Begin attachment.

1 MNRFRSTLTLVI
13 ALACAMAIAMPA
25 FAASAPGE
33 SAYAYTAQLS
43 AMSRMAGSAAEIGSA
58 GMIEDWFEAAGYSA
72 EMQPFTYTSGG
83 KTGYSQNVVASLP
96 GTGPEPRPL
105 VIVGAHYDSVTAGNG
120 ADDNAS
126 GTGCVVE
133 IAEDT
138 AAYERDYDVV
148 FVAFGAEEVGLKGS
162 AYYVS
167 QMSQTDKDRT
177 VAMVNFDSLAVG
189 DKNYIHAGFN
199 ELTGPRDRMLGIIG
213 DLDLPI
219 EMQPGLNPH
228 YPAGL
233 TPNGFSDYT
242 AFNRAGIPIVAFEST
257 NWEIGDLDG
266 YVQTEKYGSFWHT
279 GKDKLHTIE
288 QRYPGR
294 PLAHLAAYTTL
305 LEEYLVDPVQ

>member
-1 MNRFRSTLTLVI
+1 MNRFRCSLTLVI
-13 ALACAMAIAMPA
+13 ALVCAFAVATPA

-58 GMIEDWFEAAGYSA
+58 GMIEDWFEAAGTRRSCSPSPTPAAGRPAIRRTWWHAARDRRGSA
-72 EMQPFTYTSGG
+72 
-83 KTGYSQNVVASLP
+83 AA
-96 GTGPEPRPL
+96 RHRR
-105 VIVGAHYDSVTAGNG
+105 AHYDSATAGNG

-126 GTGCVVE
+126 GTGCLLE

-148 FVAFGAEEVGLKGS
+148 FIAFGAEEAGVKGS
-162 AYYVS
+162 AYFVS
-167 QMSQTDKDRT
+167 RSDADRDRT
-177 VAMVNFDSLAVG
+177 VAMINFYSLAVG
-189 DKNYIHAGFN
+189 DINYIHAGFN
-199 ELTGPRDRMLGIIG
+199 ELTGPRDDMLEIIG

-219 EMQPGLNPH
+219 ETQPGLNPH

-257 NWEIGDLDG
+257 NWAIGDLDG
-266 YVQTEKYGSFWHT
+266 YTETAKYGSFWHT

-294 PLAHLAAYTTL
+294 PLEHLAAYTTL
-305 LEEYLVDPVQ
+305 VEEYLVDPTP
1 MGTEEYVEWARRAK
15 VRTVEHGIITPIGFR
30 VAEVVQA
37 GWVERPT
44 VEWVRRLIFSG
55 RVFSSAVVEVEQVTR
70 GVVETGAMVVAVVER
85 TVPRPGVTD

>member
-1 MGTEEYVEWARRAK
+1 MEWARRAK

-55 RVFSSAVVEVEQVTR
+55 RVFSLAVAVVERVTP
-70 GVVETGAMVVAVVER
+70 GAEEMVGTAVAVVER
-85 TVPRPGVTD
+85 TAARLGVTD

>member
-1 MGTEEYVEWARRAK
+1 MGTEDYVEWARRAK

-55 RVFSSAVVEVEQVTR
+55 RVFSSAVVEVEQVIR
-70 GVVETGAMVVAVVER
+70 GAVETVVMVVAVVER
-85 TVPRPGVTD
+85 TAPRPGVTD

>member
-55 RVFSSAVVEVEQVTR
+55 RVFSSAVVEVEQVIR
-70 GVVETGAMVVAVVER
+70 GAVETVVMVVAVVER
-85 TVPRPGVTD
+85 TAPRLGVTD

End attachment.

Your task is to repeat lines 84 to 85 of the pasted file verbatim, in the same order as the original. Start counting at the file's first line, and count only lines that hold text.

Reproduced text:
-70 GVVETGAMVVAVVER
+70 GAEEMVGTAVAVVER